Last but not the least, I owe being a Bollywood buff to my brother-in-law Surendra, the singing star of bygone era, who helped me have the intimate feel and firsthand knowledge of happenings in Bollywood from the 40s when he married my sister Satya, till the 80s when he breathed his last. I fondly remember the film parties and shootings to which he would take me whenever I visited Mumbai. Memories of the time spent with him in Mumbai, especially meeting his personal friends from the film fraternity like Prithviraj Kapoor, Ashok Kumar, Motilal, Chandramohan, Talat Mehmood and many more, later became my source for the stories on these artistes in my blogs and articles.

A movie buff who grew up along Hindi cinema, I cherish great memories of the bygone era of 30s and 40s, the golden age of 50s and 60s, the period of the parallel cinema in 70s and 80s, and Bollywood's grand entry into the new millennium with worldwide popular movies. Spanning a wide range of decades, genres and style, the Bollywood film culture in all its glory is a wonderful thing. Of the hundreds of great hits it has given, some have attained an aura of unparalleled respectability because, overtime, they continue to draw viewers in multitudes for weeks, months and even years. My blogs on Bollywood are only an endeavor to express my gratitude for the great joy Bollywood gave me all my life and to pay my tributes to the tallest amongst movie makers, artistes, composers, lyricists and script writers down the decades, for contributing their extraordinary caliber to Bollywood's around 100 years of excellence in entertainment.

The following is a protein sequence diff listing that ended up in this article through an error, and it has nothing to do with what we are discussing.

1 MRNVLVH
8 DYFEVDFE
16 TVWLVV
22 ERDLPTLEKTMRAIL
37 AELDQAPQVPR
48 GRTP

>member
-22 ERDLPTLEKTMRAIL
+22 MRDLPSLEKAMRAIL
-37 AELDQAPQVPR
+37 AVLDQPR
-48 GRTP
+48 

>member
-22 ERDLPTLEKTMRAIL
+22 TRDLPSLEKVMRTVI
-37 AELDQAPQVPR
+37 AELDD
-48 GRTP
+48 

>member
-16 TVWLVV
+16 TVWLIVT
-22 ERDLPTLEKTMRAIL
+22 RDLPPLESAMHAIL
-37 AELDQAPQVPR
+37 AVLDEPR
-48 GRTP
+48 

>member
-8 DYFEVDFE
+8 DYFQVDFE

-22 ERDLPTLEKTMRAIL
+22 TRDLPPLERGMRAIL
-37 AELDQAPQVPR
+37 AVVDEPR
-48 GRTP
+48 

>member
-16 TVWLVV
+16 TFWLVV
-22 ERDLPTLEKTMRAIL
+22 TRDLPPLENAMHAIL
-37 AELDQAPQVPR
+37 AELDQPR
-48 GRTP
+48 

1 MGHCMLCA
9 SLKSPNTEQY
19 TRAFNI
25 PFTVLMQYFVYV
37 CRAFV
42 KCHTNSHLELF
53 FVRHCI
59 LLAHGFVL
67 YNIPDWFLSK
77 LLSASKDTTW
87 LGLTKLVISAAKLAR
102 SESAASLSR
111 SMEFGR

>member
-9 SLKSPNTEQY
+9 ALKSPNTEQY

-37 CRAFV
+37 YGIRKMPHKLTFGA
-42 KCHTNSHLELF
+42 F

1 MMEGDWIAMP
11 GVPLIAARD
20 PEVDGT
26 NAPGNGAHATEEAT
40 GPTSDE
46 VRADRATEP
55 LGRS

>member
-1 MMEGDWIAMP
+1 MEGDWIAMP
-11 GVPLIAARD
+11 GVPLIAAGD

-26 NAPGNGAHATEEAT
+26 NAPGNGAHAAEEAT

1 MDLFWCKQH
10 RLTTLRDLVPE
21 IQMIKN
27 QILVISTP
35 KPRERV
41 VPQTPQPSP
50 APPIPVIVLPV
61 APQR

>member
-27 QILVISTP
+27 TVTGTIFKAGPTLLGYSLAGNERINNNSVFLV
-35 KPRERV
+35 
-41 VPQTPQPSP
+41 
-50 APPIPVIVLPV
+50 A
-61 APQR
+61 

When Lady Gaga descended on Delhi to perform at an F1 gala recently, she tweeted a pic of herself partying with who's who of Bollywood, “Screw Hollywood,” she declared. “It’s all about Bollywood.” As I was still reacting to Lady Gaga’s Bollywood proclamation, my son showed me on TV a Heineken ad that also went viral on the internet. The logic- and gravity-defying “The Date” spot shows a couple dodging faux-dragons, performing magic tricks, and dancing with gusto—all to the beats of a frenzied 1960′s Mohammed Rafi classic, “Jaan Pehchaan Ho.” Well done, Bollywood. It’s about time you got the world dancing to your tune. It makes the multitude like me, who’ve grown up with Bollywood, singing and dancing with joy. The fact remains that with more than a billion Indians, Bollywood boasts a built-in audience far more vast than anything Hollywood could ever dream of, and hundreds of millions of others are also caught under the influence. Think of Bollywood what you will, but if you’re Indian, there’s no escaping it—whether you’re growing up in England, America or Australia. But being a true Bollywood fan has always required a certain kind of undying devotion, a willingness to celebrate the insignificant and overlook the illogical; it’s about loving the culture. To billions of people, it’s a way of life. Any religion requires a degree of blind faith; Bollywood is no different a creed. So regardless of whether the latest flick is hit or a flop, your heart will flutter with pride when you see its name light up the marquee at the most prestigious theater in London, Paris or New York alongside considerably more substantive flicks from Hollywood. To all the true Bollywood fans, overtime many of whom have turned Bollywood buffs, I owe a big 'Thank You'. It is because your feedback through thoughtful comments complimenting my blogs or your views and reviews on movies making a way to internet that I always enjoy reading, have been the most rewarding source material for all my writings on Bollywood. I feel honored and happy to declare with true sense of gratitude that all my writings and blogs on Bollywood are, along with my mother, my brother R. R. Rishi and my brother-in-law Surendra, are dedicated to Bollywood buffs.